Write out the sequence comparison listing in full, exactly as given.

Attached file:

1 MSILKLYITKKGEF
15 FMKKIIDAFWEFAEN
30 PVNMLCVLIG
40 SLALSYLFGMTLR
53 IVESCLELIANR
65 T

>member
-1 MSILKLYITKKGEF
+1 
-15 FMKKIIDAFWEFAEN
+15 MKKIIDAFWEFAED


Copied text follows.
1 MSILKLYITKKGEF
15 FMKKIIDAFWEFAEN
30 PVNMLCVLIG
40 SLALSYLFGMTLR
53 IVESCLELIANR
65 T

>member
-1 MSILKLYITKKGEF
+1 
-15 FMKKIIDAFWEFAEN
+15 MKKIIDAFWEFAED